To characterize the magnetic properties of Fe3O4 NPs with different coatings, the magnetization curves of IR783-Fe3O4, PC@IR783-Fe3O4, and GPC@IR783-Fe3O4 obtained by using a VSM are shown in Figure 3. All NPs showed a smooth M-H curve at ambient temperature, and the saturation magnetization values of IR783-Fe3O4, PC@IR783-Fe3O4, and GPC@IR783-Fe3O4 NPs were found to be 55 emu/g, 31 emu/g, and 35 emu/g, respectively. Since the shell materials do not show any significant magnetic properties, the reduction in the saturation magnetization values could be explained by decreasing the Fe3O4 mass fraction in the total mass of the modified NPs.37 The obtained saturation magnetization of GPC@IR783-Fe3O4 NPs was lower than that of IR783-Fe3O4 NPs, but it was comparable to the previously published values of magnetite NPs.37,38 Because no hysteresis or remnant magnetization was observed, the superparamagnetic behavior due to the existence of Fe3O4 nanocores could provide a detectable response to external magnetic field.
Figure 3 VSM magnetization curves of IR783-Fe3O4, PC@IR783-Fe3O4, and GPC@IR783-Fe3O4 NPs.
Cellular uptake of Fe3O4 NPs in Huh-7 cells
To evaluate the in vitro specific cellular uptake of Gal-P123-conjugated RITC-Fe3O4 NPs, cell imaging was performed using CLSM with Huh-7 cells, which have a high expression of asialoglycoprotein (ASGP) receptors. As shown in Figure 4A, Huh-7 cells treated with GPC@RITC-Fe3O4 NPs displayed a strong fluorescence signal. In contrast, only a weak signal was observed in RITC-Fe3O4 and PC@RITC-Fe3O4, which might be because of nonspecific adsorption.
Furthermore, the cellular uptake of RITC-labeled Fe3O4 NPs by Huh-7 cells was examined over a period of 2 h by flow cytometry. Compared with RITC-Fe3O4 NPs, the cellular uptake of PC@RITC-Fe3O4 and GPC@RITC-Fe3O4 NPs was enhanced 2.5-fold and 4.0-fold, respectively (Figure 4B). These results implied that the lipid layer might play an important role in increasing the affinity of lipid-coated NPs to the cell membrane, and therefore promoted cellular uptake through a mechanism described as contact-facilitated delivery.39 As it has been reported, ASGP receptors exhibit high affinity of Gal-modified NPs via receptor-mediated endocytosis.40 Results from the flow cytometry assay were consistent with those of the CLSM imaging assay (Figure S1), confirming that Gal-P123-conjugated Fe3O4 NPs displayed excellent specific uptake by Huh-7 cells.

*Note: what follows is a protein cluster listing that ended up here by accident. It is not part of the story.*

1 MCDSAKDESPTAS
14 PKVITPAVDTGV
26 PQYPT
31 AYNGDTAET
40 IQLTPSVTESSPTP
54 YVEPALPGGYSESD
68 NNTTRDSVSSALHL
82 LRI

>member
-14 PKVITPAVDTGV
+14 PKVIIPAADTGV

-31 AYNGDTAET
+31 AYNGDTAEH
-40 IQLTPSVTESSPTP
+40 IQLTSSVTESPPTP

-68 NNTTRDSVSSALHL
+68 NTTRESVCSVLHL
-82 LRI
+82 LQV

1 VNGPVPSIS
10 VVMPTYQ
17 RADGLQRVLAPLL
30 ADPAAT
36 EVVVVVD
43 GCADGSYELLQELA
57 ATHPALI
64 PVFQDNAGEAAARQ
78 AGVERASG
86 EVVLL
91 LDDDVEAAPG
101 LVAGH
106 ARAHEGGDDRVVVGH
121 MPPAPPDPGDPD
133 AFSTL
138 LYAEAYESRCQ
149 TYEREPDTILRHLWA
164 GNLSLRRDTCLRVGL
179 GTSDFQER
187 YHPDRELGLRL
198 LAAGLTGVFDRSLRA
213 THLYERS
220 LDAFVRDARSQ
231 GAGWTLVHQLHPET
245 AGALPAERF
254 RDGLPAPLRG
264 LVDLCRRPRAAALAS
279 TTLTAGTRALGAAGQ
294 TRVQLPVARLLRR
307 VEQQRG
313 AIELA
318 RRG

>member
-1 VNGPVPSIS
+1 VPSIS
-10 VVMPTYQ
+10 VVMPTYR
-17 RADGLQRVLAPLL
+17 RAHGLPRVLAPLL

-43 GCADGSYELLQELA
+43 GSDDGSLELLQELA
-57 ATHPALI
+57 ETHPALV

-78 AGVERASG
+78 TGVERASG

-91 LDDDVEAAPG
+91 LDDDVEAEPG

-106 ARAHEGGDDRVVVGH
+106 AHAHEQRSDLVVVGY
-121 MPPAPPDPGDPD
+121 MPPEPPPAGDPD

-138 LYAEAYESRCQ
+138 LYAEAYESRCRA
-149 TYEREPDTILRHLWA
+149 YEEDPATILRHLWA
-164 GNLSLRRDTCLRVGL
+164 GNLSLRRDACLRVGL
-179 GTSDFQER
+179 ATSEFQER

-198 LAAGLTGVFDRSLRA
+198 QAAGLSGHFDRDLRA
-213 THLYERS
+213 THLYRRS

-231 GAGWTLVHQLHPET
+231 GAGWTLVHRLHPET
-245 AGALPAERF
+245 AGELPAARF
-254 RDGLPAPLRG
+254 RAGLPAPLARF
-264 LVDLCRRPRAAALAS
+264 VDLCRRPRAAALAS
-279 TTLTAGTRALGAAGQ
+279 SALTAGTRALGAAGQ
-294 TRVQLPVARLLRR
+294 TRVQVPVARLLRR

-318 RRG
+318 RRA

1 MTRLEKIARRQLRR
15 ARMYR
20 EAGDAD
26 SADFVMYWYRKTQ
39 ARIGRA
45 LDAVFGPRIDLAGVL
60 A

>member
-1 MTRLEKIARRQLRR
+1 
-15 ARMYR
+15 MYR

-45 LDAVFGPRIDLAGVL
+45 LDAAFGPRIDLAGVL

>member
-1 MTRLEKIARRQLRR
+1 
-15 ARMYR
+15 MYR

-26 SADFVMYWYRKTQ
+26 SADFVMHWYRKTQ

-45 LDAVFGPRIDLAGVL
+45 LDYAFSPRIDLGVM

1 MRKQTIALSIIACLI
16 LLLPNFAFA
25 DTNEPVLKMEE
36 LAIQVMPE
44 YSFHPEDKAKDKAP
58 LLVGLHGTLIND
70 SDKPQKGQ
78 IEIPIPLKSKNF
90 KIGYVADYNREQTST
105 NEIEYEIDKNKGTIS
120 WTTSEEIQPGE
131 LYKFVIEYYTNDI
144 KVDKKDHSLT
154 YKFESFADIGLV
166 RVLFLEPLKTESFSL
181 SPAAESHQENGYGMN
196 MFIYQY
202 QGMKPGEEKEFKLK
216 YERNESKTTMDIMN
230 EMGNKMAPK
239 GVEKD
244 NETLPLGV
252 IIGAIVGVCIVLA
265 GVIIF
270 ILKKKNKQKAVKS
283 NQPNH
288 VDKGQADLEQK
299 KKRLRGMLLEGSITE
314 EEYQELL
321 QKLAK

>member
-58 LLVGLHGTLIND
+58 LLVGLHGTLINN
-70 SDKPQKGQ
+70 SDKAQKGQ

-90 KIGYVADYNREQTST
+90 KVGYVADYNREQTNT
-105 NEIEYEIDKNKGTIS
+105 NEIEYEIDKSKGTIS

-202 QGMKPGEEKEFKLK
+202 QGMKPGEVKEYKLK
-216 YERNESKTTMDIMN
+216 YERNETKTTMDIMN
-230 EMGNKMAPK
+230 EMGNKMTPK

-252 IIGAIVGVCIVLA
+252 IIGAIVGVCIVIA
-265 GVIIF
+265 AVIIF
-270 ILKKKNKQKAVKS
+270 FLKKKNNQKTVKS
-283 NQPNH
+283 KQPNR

In vivo bio-fluorescence imaging and tumor targeting
The real-time biodistribution and tumor-targeting efficiency of IR783-Fe3O4, PC@IR783-Fe3O4, and GPC@IR783-Fe3O4 administered intravenously into Huh-7 tumor-bearing nude mice were then visualized by a noninvasive near-infrared optical imaging technique at 1 h, 3 h, and 6 h postinjection. After intravenous administration of IR783-Fe3O4 NPs, a strong NIRF signal was detected in the liver within 3 h postinjection, indicating rapid distribution and clearance of some NPs through hepatobiliary excretion. However, GPC@IR783-Fe3O4 exhibited stronger fluorescence intensity in tumor regions in quite a short time compared with other normal organs (Figure 5A). As time increased, GPC@IR783-Fe3O4 showed the highest uptake in tumor; 1.7-fold higher than PC@IR783-Fe3O4 and 6.1-fold higher than IR783-Fe3O4. By comparison, the signal of PC@IR783-Fe3O4 showed no significant difference between tumor and normal liver tissues within 6 h postinjection (Figures S2 and 5B). The powerful tumor-targeting ability of GPC@IR783-Fe3O4 could be attributed to the specific affinity of Gal-P123 with ASGPR overexpressed by hepatocellular carcinoma cells. As reported previously, ASGPR is an integral membrane protein specifically expressed in hepatocytes and overexpressed in tumor hepatocytes. Especially in tumoral hepatocytes, this overexpressed receptor loses its polarized distribution and specifically binds terminal residues of galactose, allowing the Gal-modified polymer to target to these cells.40,41
In vivo MRI imaging application
The distribution of GPC@IR783-Fe3O4 in mouse tumor tissues was also assessed by T2-weighted MR imaging. Sequential coronal images of 1 mm thickness were obtained before injection and 6 h after injection of three types of Fe3O4 NPs. Figure 6A illustrates that all NPs caused contrast enhancement in the tumor sites after intravenous administration. Moreover, the injection of GPC@IR783-Fe3O4 resulted in higher MR contrast in the tumor sites than PC@IR783-Fe3O4 and IR783-Fe3O4, making for easy differentiation between cancer lesions and normal tissues in the MR images. RSE of Fe3O4 NPs was calculated according to the SI of the defined tumor area, and the adjacent muscle is shown in Figure 6B. The RSE values of IR783-Fe3O4, PC@IR783-Fe3O4, and GPC@IR783-Fe3O4 6 h after injection were 16.3%, 40.1%, and 88.7%, respectively. The use of GPC@IR783-Fe3O4 with ultrahigh T2 relaxivity as contrast agent may significantly improve the sensitivity of T2 imaging, which is vital for accurate detection and early diagnosis of cancer.
In vitro and in vivo biocompatibility of GPC@IR783-Fe3O4 NPs